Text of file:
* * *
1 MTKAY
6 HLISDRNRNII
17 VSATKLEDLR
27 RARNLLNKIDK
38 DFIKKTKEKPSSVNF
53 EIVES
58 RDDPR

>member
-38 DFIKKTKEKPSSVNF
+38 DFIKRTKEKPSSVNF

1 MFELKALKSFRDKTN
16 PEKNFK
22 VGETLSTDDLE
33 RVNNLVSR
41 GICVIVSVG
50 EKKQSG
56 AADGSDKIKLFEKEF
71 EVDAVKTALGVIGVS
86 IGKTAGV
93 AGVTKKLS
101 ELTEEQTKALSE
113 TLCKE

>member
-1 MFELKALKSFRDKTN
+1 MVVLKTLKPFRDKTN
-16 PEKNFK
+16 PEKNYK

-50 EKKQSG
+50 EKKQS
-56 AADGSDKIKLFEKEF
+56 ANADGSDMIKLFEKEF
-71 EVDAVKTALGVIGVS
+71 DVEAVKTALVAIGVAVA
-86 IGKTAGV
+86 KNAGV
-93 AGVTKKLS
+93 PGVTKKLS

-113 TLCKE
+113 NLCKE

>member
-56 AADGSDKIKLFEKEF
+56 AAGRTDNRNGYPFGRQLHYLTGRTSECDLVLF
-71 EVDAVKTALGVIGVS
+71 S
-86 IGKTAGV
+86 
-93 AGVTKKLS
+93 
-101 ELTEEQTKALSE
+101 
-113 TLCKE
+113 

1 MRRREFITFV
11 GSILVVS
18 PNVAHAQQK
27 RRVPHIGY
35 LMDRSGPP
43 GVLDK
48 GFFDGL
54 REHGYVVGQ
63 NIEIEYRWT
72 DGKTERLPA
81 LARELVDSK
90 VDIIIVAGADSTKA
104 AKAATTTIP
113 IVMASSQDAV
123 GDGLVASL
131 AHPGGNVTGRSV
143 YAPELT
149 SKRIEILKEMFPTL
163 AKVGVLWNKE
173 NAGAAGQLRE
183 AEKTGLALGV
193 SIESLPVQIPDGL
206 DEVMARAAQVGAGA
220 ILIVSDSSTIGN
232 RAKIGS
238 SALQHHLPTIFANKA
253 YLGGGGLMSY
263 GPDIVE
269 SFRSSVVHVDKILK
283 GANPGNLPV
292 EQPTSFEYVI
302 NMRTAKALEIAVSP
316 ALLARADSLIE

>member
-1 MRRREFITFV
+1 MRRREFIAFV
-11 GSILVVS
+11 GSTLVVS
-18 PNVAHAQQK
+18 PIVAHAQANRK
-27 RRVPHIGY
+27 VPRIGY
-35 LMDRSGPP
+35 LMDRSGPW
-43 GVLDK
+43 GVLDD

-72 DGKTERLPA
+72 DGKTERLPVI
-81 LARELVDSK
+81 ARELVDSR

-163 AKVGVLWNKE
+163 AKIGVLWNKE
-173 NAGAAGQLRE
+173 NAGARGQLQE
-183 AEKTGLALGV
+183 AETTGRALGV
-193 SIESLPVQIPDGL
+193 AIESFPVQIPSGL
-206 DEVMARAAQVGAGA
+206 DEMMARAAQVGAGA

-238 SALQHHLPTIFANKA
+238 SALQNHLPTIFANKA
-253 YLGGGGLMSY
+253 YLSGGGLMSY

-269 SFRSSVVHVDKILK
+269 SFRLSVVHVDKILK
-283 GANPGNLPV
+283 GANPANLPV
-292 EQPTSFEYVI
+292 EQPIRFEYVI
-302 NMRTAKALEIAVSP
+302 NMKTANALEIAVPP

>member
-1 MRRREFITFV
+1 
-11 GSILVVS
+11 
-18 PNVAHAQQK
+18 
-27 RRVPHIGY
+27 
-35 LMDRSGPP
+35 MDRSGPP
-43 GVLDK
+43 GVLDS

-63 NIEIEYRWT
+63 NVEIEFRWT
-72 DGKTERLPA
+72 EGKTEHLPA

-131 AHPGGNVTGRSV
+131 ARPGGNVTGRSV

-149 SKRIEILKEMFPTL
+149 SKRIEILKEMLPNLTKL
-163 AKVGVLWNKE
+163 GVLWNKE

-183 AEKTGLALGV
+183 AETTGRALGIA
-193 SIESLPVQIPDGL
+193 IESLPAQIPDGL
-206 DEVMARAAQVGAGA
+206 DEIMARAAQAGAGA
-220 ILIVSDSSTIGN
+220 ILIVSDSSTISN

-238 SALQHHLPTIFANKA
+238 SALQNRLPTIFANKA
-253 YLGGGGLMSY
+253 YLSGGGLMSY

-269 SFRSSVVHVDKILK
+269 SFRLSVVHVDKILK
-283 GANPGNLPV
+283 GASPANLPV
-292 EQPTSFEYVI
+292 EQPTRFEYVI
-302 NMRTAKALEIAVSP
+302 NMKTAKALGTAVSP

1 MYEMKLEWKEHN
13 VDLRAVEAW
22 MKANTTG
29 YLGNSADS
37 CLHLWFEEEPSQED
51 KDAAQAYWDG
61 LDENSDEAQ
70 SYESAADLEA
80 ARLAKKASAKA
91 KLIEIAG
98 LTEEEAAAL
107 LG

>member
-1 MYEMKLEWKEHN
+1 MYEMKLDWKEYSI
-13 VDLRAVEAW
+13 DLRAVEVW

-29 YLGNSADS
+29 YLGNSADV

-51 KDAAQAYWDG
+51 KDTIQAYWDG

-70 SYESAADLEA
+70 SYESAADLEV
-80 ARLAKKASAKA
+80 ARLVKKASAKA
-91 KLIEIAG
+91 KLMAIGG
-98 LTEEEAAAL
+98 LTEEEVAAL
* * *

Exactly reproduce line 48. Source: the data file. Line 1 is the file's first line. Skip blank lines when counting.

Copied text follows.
+93 